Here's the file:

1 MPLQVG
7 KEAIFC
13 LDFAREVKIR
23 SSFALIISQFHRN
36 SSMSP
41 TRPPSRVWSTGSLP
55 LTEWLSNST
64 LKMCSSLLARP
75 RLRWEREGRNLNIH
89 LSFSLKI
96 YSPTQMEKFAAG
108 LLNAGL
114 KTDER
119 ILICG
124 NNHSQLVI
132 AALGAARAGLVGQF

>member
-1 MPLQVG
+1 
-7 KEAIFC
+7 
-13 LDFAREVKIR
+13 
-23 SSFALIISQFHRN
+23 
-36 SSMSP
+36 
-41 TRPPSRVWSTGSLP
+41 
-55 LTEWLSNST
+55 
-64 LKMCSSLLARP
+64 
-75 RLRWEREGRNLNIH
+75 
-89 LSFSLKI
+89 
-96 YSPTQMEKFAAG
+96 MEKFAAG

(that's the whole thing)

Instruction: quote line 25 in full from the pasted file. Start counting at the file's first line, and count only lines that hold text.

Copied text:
+23 